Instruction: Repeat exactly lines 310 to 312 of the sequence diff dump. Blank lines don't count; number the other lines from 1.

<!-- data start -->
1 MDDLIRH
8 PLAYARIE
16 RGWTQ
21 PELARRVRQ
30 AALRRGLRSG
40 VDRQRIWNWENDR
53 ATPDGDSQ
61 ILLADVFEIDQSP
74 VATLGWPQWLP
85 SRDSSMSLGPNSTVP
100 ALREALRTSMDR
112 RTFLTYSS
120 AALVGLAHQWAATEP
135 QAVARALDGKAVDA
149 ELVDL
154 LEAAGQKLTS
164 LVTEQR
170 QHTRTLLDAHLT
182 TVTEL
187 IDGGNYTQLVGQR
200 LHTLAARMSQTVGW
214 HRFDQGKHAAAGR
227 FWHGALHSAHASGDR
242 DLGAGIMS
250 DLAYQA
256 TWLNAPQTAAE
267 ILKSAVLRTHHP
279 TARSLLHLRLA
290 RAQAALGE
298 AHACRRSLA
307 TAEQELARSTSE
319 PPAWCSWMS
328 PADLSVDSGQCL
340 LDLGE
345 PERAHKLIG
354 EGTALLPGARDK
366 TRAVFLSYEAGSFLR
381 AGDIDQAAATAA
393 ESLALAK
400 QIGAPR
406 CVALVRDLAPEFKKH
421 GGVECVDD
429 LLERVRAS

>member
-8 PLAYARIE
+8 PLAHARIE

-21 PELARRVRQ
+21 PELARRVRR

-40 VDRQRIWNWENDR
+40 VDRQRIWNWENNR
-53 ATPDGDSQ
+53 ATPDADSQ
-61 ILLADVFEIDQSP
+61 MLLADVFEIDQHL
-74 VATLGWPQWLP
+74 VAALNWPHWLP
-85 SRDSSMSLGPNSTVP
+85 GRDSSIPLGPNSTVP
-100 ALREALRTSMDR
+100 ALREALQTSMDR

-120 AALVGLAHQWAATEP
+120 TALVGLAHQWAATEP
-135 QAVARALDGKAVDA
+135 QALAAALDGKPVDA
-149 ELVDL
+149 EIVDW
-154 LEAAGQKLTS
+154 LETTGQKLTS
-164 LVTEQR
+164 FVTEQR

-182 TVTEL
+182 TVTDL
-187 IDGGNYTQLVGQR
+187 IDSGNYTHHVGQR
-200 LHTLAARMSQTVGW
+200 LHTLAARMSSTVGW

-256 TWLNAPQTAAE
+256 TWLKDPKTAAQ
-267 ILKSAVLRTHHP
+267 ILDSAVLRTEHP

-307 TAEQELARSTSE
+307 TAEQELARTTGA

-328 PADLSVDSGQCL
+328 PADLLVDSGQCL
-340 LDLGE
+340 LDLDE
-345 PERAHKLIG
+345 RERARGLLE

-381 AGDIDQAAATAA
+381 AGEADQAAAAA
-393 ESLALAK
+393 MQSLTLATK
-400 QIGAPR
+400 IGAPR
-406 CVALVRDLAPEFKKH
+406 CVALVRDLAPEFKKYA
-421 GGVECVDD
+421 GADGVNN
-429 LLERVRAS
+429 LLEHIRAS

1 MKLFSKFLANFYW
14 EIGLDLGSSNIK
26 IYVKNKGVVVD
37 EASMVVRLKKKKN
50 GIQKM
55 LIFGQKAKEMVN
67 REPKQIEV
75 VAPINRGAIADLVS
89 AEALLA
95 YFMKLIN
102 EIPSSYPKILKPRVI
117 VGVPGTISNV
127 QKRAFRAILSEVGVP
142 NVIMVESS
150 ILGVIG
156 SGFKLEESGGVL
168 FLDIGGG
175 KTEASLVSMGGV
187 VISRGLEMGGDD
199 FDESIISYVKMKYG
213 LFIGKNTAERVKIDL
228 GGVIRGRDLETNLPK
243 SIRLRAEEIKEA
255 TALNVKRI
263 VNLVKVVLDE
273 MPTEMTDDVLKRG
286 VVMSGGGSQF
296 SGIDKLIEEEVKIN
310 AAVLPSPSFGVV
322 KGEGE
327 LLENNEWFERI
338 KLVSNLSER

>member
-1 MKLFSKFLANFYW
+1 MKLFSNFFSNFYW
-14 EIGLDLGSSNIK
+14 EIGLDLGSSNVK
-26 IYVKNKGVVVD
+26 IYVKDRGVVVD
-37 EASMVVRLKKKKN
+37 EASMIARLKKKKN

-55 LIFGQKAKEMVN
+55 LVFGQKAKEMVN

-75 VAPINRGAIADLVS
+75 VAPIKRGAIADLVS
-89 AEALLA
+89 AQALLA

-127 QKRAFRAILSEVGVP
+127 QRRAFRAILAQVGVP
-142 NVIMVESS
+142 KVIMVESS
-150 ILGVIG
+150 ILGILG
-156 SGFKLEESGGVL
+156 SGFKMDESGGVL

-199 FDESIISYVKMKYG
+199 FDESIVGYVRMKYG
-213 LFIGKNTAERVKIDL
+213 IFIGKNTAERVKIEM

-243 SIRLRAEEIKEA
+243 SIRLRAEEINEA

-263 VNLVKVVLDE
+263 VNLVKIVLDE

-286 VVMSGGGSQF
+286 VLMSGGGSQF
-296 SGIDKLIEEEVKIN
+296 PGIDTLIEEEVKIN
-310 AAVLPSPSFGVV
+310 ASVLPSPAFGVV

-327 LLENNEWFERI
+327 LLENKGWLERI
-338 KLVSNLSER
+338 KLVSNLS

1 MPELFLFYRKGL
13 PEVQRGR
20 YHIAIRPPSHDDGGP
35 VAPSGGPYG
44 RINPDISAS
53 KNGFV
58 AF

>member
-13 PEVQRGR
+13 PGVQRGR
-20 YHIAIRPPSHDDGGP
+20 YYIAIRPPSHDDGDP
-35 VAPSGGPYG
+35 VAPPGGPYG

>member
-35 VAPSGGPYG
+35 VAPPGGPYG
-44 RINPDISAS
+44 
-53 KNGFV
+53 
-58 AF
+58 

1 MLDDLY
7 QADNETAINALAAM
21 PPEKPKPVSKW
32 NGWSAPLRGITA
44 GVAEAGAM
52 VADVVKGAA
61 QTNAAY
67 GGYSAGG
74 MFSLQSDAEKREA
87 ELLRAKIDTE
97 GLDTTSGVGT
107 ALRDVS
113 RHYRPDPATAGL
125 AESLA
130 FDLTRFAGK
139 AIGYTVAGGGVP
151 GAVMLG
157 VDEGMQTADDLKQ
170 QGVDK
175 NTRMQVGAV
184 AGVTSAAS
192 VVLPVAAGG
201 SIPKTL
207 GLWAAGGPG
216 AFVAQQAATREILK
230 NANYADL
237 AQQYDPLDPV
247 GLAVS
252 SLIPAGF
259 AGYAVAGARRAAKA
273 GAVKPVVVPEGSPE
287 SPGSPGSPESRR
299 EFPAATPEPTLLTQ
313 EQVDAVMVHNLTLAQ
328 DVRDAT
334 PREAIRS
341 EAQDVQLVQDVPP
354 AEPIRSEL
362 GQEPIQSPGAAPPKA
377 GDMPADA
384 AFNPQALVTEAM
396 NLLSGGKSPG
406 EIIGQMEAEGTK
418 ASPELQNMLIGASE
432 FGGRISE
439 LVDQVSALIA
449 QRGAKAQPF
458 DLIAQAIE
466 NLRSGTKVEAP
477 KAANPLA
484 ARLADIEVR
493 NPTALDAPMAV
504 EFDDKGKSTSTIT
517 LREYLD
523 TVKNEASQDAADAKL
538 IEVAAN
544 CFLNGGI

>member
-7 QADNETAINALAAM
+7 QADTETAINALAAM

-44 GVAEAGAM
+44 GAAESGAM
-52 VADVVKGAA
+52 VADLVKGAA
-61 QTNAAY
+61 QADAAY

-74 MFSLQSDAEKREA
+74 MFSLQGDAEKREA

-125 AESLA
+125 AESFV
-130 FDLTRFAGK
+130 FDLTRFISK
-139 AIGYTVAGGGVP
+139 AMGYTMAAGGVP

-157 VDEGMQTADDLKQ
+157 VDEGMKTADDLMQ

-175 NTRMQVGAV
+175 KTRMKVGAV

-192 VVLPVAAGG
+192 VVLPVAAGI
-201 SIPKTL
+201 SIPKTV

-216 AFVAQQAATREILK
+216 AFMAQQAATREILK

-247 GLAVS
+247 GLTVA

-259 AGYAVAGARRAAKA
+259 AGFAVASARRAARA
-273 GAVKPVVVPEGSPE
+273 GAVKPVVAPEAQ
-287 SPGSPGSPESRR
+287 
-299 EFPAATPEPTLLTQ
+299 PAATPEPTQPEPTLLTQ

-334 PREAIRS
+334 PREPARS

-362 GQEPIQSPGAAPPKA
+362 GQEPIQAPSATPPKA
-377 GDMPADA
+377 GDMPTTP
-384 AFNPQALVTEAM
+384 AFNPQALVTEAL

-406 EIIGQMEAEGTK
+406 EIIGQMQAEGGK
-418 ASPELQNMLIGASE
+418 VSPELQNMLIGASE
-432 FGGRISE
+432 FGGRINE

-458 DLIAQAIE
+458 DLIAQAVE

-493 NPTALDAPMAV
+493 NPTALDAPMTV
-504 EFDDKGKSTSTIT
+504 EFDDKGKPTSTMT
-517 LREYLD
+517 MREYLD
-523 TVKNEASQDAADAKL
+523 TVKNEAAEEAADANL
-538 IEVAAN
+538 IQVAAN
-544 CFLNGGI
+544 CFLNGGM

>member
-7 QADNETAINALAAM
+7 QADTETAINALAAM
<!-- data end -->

+504 EFDDKGKPTSTMT
-517 LREYLD
+517 MREYLD